Protest City



SHOPKEEPERS at this resort town are nailing boards over their storefronts. Not for a hurricane. Instead: For antifa!

We’re expecting mad activist mobs to rush up here once we announce our #4 seeded entrants into the Tournament. One of the selections is a controversial figure– if he were around now he’d be banned or bullied by today’s New Censorship Movement.

But we’re ready! We plan to sneak said writer surreptitiously into town in the middle of night, before we make the announcement. He’ll be surrounded by bodyguards.

NEXT: #4 Seeds


7 thoughts on “Protest City

  1. Writers are not always public figures, and those who are often drop into nowhere as soon as they die. Is anyone reading Norman Mailer these days? And Emily Dickinson didn’t become a public figure until long after she was dead.


    1. The leading talents in every other endeavor in the United States are public figures: sports, news, TV, movies, music, art, government, industry. As long as writers exempt themselves and think they can “just write,” literature will remain a marginalized art form. (Mailer is easily parodied, so we have a soft spot for the guy.)


      1. Well, what can I say except that I don’t have a soft spot for Mailer? And he even once wrote a one-line blurb for me! And no, I don’t think literature is marginalized; I think GOOD literature is marginalized. A lot of people read historical novels. A lot of people read comic books. A lot of people read si-fi. A lot of people read mystery novels or thrillers. I have read some of these. But a lot of people read only these. People are lazy and also addictive. If they like one thing, they’ll go for another thing just like the one thing. I have no way to solve this problem, nor does anyone else. I wish this were not the case, but it is the case.Fortunately, there are people who read poetry. Who read serious and/or inventive novels. Who read nonfiction about important subjects. They are not always easy to find, and there are not enough of them to change the world, but they do exist and give some hope to writers who write outside the box.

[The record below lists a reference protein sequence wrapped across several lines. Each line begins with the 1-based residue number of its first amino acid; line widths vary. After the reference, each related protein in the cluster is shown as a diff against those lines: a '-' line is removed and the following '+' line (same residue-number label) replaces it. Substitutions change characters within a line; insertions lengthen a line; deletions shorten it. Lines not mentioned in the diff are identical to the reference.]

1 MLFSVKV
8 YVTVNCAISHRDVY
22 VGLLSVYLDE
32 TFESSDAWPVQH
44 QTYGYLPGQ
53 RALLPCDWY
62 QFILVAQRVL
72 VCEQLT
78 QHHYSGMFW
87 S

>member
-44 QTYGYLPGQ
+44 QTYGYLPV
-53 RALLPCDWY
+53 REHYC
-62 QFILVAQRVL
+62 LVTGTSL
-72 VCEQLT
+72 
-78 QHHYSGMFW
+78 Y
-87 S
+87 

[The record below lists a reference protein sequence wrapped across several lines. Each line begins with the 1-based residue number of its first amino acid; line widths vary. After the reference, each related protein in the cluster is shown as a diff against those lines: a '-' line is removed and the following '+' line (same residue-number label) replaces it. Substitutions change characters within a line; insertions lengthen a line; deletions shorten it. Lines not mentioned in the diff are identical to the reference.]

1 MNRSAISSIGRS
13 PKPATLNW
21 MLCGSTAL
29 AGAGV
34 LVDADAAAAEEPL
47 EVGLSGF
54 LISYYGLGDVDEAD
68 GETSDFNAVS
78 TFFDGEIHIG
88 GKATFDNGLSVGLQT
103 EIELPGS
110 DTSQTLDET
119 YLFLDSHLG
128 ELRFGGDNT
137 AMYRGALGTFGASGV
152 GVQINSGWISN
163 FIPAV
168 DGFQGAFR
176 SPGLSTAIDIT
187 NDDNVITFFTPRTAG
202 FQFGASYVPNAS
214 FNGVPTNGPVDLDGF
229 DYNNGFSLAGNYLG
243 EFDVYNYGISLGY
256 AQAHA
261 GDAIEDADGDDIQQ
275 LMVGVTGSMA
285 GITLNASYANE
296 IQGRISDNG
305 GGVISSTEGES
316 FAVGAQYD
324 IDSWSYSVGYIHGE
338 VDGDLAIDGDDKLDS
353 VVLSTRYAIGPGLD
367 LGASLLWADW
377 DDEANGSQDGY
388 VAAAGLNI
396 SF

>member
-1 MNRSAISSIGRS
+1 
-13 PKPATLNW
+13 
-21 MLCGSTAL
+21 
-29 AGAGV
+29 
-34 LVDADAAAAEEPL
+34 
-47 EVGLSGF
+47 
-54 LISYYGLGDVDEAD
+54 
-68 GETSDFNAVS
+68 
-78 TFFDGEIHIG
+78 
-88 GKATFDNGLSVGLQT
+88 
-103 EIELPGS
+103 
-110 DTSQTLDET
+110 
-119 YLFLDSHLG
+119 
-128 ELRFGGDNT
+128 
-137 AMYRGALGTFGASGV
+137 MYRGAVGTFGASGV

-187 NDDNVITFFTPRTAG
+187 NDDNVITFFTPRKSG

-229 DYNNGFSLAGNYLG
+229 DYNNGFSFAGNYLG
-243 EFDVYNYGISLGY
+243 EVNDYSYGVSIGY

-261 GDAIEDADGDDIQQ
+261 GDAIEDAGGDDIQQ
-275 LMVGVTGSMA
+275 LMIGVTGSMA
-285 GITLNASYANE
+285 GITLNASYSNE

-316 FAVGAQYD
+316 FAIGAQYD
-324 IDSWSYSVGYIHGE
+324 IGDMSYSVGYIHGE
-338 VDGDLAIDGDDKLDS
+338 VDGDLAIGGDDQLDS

2. Quite an excellent response, Kelly. But you see, our quixotic goal IS to solve this problem– the divide between “pop” and “literary” writing. Why can’t literature do both? (Models exist. Count of Monte Cristo is the forerunner of comic book myths like Batman, but it’s also a great novel.) IF literature takes the next step– and every art form always takes a next step– it will have to be to create and present a pop-lit hybrid which can appeal to all.


  3. If that’s your aim, you have a pro blem. But I have a book of short-shorts and flash fiction coming out next month, and that might be an example of where literature is going. Or there’s Joy Williams’s Ninety-nine stories of God, which is another way to write lit.


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